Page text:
Dragon’s Time: Dragonriders of Pern
Reviewed by Daniel Baird
[This review originally appeared in Mythprint 49:3 (#356) in March 2012.]
This book is the third of a trilogy featuring the protagonist Fiona (the other two books are Dragonheart  and Dragongirl ). Thus one must have read the two earlier books in order to understand the plot of this one. I frankly recommend reading all of Todd McCaffrey’s earlier books as well since events in this book are in many ways a consequence of earlier story arcs.
Like Todd’s other books this one is set in the beginning of Third pass of threadfall some 2000 years before the events of Anne McCaffrey’s earliest published books on Pern (set during the 9th pass). Sickness has devastated the dragon weyrs killing a large number of dragons — how will the remaining dragonriders of Pern protect people and their holds from the killing thread that falls from the skies? Fiona, rider of the gold queen dragon Talenth, leads the cast of characters in grappling with this problem that has the potential to wipe out the entire planetary colony.
Fans of the McCaffreys know that their books lean more to sci-fi rather than the fantasy genre, especially in the later books by Anne. Todd continues in his books to providing scientific explanations for the “dragons” and other phenomena. Anne used biology and other sciences; Todd additionally brings in knowledge of aerodynamics to his descriptions of dragonflight and the sensations experienced by their riders. Yet by far what gives the sci-fi “feel” to this trilogy is time travel. Readers of Anne’s books will be familiar with the basics for time travel via dragon; to those who are new to the Pern books I will not spoil the fun except to give some general comments.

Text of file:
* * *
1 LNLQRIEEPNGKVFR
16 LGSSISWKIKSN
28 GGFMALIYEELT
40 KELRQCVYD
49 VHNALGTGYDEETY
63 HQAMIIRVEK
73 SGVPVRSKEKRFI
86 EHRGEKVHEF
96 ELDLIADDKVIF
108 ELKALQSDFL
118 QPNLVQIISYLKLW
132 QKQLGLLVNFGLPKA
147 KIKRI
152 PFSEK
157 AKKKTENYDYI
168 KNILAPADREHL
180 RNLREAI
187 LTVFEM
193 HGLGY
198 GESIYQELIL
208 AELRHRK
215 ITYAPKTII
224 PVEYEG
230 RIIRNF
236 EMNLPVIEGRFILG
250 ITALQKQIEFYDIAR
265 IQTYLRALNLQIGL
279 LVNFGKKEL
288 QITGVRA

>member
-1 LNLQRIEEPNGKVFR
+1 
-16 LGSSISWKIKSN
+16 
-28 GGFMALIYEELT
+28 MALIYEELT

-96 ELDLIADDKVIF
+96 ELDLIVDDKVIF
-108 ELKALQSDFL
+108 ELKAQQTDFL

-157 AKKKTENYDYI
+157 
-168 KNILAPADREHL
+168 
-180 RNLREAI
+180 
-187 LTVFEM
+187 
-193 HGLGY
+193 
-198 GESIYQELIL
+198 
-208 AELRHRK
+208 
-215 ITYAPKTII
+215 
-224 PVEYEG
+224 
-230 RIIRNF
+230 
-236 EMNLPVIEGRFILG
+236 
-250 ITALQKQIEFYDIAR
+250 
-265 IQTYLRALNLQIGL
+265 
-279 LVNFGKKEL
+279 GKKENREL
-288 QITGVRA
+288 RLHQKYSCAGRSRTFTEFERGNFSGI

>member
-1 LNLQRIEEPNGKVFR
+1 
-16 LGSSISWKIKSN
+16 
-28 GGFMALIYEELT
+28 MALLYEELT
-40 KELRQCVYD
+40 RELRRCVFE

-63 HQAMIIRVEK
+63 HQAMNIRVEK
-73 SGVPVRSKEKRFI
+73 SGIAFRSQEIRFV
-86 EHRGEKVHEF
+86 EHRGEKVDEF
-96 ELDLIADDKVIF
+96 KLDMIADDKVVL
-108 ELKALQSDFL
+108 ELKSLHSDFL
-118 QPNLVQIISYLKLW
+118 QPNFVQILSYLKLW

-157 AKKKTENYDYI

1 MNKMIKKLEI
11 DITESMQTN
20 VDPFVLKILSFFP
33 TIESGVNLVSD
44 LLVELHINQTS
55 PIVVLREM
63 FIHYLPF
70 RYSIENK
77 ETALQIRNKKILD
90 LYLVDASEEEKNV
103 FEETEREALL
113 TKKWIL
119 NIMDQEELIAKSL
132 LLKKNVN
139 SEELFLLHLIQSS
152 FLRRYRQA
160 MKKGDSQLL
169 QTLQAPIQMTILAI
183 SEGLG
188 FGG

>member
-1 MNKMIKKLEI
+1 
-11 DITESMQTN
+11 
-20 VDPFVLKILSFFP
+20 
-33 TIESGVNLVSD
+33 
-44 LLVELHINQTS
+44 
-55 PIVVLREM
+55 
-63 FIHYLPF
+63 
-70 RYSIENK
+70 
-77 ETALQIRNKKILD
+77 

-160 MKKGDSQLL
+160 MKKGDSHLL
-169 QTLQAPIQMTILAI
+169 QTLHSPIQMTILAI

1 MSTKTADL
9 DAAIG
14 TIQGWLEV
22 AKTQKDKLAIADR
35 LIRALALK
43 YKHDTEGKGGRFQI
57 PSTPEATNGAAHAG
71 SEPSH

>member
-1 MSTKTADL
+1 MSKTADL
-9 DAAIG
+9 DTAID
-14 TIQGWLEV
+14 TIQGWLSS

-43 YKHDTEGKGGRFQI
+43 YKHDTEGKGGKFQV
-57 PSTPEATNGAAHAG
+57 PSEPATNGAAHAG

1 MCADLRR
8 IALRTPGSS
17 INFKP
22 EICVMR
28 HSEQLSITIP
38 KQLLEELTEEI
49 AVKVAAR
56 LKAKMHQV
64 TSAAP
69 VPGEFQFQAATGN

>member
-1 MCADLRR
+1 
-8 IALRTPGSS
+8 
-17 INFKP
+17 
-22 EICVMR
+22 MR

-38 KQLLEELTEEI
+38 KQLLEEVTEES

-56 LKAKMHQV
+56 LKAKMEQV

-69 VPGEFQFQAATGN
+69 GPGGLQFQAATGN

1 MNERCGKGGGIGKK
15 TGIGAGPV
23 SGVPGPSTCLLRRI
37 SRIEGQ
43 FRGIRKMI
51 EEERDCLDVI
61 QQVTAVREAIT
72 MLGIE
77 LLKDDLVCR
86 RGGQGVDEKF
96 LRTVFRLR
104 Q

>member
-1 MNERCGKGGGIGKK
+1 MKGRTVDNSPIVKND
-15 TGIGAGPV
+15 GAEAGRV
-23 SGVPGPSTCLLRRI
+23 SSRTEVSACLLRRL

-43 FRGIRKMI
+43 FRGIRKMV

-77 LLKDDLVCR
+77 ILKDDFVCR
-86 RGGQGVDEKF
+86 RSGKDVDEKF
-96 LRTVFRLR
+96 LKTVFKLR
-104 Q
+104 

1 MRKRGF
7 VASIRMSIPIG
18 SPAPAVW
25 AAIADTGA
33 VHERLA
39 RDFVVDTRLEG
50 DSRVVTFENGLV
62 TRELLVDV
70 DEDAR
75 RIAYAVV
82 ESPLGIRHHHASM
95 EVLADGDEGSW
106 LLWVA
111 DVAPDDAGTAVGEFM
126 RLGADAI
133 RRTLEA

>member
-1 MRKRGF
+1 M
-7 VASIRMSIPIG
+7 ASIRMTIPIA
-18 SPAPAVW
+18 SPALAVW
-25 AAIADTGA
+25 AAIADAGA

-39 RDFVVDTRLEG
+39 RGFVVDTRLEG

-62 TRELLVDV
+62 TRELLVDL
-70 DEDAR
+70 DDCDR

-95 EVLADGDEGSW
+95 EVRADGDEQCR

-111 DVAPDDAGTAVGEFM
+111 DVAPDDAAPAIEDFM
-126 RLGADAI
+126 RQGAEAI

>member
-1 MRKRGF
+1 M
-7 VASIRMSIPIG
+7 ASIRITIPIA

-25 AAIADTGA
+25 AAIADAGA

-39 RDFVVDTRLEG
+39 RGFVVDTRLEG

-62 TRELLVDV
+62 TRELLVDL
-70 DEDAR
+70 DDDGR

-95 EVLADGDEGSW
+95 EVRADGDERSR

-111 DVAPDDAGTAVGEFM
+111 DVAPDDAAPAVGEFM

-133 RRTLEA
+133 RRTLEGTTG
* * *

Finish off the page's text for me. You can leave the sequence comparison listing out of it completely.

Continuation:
Throughout the books, especially in this last one the McCaffreys provide explanations as to how time travel works, both in general and for the dragons specifically. If you are a hardcore sci-fi time travel genre fan beware: the explanation is extremely simplistic. For example, they eliminate the possibility of multiple time lines. Not that such necessarily makes for a poor plot, but the authors do seem to work hard to simplify time travel to the point that unfortunately much of what occurs in this book I had already guessed, taking away the “oh that’s cool!” moments that one usually associates with time travel. (On a side note, if you do like time conundrums then may I suggest the anime, Steins;Gate, warning: it will play with your mind!)
What Dragon’s Time does well is to answer the many questions raised throughout the entire series of Pern books written by Todd as well as provide an emotionally satisfying ending to this trilogy. Of course this book continues to delight any reader that fantasizes about being able to not only ride a dragon but have a telepathic winged-friend for life. The trilogy as a whole does well in presenting the character Fiona as she develops from a rambunctious child to a mature leader of a weyr. Other important characters develop as well, such as Xhinna, a friend of Fiona and perhaps the most tragic character due to the effects of time travel, another friend of Fiona, Terin and her lover F’jian, and the seer Tenniz. Todd also brings in several favorite characters from his earlier books such as Lorana, rider of the gold dragon Arith, and the Harper Kindan. Nor are these protagonists from earlier books limited to cameos, but rather are skillfully woven into plot making them both important and rounded characters. Some news to end with, Anne and Todd worked together on a new book, Sky Dragons, forthcoming in June of this year. The character Xhinna will be the protagonist. We miss you Anne!